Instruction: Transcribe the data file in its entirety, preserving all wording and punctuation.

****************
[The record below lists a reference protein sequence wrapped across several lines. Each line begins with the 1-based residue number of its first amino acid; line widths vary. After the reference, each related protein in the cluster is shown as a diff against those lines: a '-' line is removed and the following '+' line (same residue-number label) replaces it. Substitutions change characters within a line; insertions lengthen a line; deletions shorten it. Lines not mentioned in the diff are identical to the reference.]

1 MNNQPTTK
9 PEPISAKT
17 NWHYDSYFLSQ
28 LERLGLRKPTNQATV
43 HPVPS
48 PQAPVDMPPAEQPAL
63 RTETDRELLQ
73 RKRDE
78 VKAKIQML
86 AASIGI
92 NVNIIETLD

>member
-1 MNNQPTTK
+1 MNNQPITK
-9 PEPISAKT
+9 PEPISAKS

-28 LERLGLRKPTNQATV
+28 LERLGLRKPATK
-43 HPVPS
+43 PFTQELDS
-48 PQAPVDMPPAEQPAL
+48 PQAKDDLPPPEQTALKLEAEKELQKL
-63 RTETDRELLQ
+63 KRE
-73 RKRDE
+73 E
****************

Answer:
[The record below lists a reference protein sequence wrapped across several lines. Each line begins with the 1-based residue number of its first amino acid; line widths vary. After the reference, each related protein in the cluster is shown as a diff against those lines: a '-' line is removed and the following '+' line (same residue-number label) replaces it. Substitutions change characters within a line; insertions lengthen a line; deletions shorten it. Lines not mentioned in the diff are identical to the reference.]

1 MNNQPTTK
9 PEPISAKT
17 NWHYDSYFLSQ
28 LERLGLRKPTNQATV
43 HPVPS
48 PQAPVDMPPAEQPAL
63 RTETDRELLQ
73 RKRDE
78 VKAKIQML
86 AASIGI
92 NVNIIETLD

>member
-1 MNNQPTTK
+1 MNNQPITK
-9 PEPISAKT
+9 PEPISAKS

-28 LERLGLRKPTNQATV
+28 LERLGLRKPATK
-43 HPVPS
+43 PFTQELDS
-48 PQAPVDMPPAEQPAL
+48 PQAKDDLPPPEQTALKLEAEKELQKL
-63 RTETDRELLQ
+63 KRE
-73 RKRDE
+73 E